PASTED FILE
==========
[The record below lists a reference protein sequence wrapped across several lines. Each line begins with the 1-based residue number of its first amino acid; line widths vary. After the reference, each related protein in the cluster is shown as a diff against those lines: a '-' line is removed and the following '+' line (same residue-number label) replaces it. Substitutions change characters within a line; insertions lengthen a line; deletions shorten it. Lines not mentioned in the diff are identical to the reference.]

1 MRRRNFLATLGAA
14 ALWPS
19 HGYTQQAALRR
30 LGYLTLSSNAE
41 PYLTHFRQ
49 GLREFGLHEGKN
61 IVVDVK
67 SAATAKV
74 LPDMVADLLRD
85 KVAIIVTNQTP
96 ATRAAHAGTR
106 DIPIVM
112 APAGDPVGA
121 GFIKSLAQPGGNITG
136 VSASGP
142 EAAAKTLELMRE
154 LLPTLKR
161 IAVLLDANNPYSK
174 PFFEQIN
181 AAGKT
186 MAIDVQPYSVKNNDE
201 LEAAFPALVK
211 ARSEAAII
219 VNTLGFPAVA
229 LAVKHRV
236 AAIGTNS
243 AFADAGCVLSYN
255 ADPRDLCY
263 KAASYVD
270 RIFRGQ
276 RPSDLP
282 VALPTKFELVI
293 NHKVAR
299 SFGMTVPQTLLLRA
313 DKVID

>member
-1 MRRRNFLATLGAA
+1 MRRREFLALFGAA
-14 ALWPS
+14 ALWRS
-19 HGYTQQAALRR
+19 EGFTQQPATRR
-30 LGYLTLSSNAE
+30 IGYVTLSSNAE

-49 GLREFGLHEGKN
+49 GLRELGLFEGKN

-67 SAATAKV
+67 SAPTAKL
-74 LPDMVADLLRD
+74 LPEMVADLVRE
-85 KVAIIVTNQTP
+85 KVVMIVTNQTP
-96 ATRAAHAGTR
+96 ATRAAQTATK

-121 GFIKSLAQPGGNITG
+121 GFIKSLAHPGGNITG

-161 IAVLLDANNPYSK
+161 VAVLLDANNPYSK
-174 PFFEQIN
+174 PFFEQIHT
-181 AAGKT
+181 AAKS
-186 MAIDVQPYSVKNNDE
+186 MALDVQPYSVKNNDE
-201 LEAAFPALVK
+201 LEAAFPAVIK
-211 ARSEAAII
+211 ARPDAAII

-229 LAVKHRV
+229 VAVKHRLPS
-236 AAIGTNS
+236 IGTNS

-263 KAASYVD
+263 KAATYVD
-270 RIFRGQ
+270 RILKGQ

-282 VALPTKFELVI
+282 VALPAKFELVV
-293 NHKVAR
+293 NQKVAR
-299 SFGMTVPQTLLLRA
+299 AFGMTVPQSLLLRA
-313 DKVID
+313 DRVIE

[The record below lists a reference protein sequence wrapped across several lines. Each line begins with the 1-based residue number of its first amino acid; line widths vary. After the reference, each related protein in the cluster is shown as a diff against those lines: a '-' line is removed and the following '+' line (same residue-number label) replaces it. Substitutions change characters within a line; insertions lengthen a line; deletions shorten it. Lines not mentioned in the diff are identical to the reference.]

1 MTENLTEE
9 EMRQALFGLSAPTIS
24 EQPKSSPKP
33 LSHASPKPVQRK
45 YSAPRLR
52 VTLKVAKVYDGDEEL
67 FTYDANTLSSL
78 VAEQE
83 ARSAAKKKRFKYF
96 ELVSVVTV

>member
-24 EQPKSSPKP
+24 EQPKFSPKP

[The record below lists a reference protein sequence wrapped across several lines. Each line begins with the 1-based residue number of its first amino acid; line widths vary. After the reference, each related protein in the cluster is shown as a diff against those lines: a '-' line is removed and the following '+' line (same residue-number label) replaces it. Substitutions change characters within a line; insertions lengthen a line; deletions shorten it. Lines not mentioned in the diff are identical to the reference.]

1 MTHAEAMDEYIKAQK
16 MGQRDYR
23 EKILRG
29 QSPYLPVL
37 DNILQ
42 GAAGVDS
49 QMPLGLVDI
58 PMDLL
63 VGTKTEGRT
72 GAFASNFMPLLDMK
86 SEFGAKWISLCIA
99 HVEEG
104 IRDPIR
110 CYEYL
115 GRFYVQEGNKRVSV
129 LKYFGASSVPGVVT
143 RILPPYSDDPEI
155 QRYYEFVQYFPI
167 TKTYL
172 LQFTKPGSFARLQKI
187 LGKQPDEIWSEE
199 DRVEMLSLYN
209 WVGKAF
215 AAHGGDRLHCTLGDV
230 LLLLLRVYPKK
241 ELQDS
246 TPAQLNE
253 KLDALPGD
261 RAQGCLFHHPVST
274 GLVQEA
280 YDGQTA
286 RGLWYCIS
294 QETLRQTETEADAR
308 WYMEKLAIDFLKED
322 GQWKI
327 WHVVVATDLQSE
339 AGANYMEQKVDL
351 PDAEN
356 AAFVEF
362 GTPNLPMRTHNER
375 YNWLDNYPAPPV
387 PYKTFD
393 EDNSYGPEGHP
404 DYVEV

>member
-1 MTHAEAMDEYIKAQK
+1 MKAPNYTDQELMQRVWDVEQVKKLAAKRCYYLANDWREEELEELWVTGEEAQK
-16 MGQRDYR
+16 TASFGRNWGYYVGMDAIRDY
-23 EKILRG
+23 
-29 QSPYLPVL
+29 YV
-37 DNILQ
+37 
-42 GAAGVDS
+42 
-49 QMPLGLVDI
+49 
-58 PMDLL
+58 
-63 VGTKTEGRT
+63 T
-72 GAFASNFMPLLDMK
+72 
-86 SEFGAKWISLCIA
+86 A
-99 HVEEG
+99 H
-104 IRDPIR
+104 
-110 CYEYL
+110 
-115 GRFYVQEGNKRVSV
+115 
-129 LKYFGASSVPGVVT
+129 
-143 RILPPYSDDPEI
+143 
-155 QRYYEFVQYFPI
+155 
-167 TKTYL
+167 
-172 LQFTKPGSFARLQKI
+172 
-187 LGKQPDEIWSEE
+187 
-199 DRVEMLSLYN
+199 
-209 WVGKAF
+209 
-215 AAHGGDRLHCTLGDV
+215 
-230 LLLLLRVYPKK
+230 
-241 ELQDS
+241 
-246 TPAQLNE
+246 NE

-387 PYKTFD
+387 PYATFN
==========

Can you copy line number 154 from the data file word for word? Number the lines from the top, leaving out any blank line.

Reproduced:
-37 DNILQ